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For as much as some people dislike Wal-Mart

whats so sad is whats put next to Ford motors credit company

its so sad because then you see what GM, Toyota and Nissan are doing

where is Diamler Chrysler?
 
The company I work for, National Pizza Company (NPC International), had over 100 Pizza Hut stores in the Mississippi, Alabama, and Louisiana area that were hit by the hurricane, some of those stores have been completely destroyed. As of right now I think we have 60 Pizza Hut stores still closed either because of extensive damage, flooded out, or just completely gone.

So we have a tremendous amount of NPC employee's who lost everything, our company - NPC - donated $50,000 to help the victims... and money is still coming in! I think it's awesome!
 
To the guest...

It's very possible the CNN Money list is not updated even though the time stamp would indicate it would be. It only shows a $1 million donation from Wal-Mart to the Salvation Army. I agree that what they have for Ford pales in comparison to other companies and the fact that Daimler Chrysler isn't listed at all is concerning as well. I went to their website but there's nothing posted regarding assistance. I certainly expect they and Ford will come forward with a much greater contribution in the coming days.
 
The local Katy WalMart has hired 30 of the storm victims living in a local firestation to help them get some cash to start the task of rebuilding their lives. My daughter's boyfriend's mother is the one hiring them.

This is cool. I hope other WalMart stores in the region do the same for those looking to get employment to start the long road to healing.
 
Corporate donations are always universally applauded, but here's a crash economics lesson:

Whose money IS that, exactly? It's the stockholders' money. Did they vote to donate that money? Nope. It has essentially just been given on their behalf without their consent. Are the stockholders fat cat rich people? Well, a few are, but the vast majority of stockholders throughout America are everyday working-class stiffs who have invested that money as savings for retirement, kids' college, etc. Do they object to the corporation giving away their money in such a fashion? In the vast majority of cases, NO. Corporations make charitable contributions constantly. If you invest in a company, you know, or ought to know, that it is a SOP that is part of business.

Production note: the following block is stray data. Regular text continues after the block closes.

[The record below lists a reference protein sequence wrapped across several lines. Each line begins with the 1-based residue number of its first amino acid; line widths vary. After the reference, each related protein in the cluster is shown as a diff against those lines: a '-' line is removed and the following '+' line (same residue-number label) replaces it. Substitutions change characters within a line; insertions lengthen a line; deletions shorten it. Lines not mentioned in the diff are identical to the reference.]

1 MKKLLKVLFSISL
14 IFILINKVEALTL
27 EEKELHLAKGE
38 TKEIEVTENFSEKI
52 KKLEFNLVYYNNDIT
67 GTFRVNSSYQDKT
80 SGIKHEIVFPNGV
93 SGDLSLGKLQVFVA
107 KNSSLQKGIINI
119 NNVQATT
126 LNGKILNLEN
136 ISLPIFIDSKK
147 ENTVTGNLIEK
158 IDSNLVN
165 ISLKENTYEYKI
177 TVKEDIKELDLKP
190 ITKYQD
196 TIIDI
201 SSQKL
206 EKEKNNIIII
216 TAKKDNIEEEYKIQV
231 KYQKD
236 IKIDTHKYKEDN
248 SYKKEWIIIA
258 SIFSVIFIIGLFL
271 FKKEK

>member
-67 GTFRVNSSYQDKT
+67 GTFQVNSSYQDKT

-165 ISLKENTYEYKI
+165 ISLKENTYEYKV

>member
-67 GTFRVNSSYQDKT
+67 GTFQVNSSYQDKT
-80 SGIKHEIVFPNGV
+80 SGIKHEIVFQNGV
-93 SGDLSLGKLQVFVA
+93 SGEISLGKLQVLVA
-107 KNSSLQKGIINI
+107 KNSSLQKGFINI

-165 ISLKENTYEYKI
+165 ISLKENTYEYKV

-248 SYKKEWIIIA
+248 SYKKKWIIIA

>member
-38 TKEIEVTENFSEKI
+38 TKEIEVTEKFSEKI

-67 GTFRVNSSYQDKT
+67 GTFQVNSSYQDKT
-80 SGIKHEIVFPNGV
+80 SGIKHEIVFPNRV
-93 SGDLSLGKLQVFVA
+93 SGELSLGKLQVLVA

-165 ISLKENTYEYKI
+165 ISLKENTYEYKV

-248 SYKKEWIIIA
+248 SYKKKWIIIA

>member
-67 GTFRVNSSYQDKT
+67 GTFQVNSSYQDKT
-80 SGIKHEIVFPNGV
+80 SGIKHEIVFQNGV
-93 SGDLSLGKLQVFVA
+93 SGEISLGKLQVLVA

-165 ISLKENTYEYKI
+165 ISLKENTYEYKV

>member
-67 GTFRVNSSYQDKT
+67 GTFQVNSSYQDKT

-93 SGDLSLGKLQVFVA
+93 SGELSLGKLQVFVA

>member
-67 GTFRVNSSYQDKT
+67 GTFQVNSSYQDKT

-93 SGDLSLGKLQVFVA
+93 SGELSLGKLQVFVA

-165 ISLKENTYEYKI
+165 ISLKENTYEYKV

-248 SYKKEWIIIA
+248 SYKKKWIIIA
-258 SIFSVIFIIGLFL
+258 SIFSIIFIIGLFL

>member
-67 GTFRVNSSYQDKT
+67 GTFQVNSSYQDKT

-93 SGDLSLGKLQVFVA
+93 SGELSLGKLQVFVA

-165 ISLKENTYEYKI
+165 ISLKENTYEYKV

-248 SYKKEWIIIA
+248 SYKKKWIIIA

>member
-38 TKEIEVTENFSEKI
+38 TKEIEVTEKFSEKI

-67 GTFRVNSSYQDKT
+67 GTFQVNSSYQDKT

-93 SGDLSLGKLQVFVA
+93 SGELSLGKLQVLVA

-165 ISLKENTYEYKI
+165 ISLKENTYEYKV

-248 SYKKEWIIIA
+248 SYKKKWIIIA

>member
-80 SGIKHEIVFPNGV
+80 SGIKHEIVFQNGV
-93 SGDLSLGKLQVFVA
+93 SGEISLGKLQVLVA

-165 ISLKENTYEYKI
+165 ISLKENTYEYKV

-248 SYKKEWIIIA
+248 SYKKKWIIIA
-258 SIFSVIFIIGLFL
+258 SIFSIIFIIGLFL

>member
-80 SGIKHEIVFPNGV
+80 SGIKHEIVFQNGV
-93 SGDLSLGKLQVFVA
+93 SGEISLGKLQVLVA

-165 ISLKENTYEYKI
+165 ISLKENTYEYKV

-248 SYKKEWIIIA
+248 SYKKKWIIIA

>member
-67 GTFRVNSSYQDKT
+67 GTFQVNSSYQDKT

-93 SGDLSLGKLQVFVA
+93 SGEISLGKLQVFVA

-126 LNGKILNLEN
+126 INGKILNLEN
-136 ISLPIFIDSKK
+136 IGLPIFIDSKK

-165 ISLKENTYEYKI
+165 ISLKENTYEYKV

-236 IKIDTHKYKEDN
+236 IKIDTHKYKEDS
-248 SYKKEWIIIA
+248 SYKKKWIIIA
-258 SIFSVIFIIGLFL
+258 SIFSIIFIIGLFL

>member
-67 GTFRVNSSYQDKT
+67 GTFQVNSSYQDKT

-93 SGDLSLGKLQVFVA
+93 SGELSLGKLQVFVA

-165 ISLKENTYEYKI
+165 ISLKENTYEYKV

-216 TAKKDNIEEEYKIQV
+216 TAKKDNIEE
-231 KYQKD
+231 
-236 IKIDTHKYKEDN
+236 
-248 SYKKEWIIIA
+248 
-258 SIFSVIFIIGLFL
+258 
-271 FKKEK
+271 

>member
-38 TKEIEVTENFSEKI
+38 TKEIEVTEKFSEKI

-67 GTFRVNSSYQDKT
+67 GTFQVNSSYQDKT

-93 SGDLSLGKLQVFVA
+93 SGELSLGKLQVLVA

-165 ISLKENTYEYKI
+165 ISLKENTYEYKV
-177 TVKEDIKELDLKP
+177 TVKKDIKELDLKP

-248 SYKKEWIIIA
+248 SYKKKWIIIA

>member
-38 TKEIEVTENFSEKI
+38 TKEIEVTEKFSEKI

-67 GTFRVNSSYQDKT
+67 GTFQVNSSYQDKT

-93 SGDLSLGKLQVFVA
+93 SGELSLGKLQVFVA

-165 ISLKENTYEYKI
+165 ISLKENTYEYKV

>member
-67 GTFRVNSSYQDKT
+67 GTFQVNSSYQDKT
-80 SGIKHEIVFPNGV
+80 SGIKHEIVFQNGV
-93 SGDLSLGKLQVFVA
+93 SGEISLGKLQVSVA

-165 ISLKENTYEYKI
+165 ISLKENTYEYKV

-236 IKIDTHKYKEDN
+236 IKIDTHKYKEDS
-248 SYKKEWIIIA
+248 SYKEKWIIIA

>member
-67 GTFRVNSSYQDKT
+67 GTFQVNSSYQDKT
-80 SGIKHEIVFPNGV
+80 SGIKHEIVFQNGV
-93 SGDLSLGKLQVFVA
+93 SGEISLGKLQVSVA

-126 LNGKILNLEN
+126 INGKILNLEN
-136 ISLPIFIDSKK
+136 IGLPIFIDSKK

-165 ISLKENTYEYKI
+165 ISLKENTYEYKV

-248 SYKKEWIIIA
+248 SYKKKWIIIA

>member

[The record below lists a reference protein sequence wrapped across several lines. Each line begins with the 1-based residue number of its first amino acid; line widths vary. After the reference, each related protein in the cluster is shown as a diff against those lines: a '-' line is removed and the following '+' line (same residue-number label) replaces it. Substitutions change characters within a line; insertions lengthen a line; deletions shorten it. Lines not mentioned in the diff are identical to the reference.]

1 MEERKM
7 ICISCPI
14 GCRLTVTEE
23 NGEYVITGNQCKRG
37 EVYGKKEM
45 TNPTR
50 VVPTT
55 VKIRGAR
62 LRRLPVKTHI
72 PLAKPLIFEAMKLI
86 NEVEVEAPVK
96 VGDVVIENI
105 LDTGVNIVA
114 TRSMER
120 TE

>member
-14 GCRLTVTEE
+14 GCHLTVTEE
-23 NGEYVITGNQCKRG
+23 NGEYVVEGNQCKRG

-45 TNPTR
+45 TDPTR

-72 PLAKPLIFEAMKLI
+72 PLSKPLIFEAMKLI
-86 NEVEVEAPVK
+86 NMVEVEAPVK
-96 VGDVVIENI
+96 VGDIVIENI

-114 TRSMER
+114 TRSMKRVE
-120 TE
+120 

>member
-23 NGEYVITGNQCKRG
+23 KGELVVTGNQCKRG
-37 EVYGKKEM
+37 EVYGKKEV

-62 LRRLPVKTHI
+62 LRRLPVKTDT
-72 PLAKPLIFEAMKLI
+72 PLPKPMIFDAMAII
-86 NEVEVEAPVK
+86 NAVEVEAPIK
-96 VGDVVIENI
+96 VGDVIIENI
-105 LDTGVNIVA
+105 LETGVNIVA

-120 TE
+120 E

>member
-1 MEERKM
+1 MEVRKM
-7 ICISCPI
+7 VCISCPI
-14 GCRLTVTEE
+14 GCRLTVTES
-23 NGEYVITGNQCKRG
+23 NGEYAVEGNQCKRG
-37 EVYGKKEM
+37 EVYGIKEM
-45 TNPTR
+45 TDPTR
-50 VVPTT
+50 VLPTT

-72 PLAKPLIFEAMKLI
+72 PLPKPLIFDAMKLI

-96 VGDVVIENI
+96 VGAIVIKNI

The boards of these companies make these decisions because the board members are (mostly) good, hard-working, God-fearing moral human beings who love their country and their fellow Americans. Maybe just one of you will remember that before you utter the words "corporate greed" next time.

However, also remember that corporate donations are Good Business. It is a business decision as much as a humanitarian decision.

Bob
 
Corporate donations are always universally applauded, but here's a crash economics lesson:

Whose money IS that, exactly? It's the stockholders' money. Did they vote to donate that money? Nope. It has essentially just been given on their behalf without their consent. Are the stockholders fat cat rich people? Well, a few are, but the vast majority of stockholders throughout America are everyday working-class stiffs who have invested that money as savings for retirement, kids' college, etc. Do they object to the corporation giving away their money in such a fashion? In the vast majority of cases, NO. Corporations make charitable contributions constantly. If you invest in a company, you know, or ought to know, that it is a SOP that is part of business.

The boards of these companies make these decisions because the board members are (mostly) good, hard-working, God-fearing moral human beings who love their country and their fellow Americans. Maybe just one of you will remember that before you utter the words "corporate greed" next time.

However, also remember that corporate donations are Good Business. It is a business decision as much as a humanitarian decision.

Bob

Don't forget.. Tax deductable too!
 
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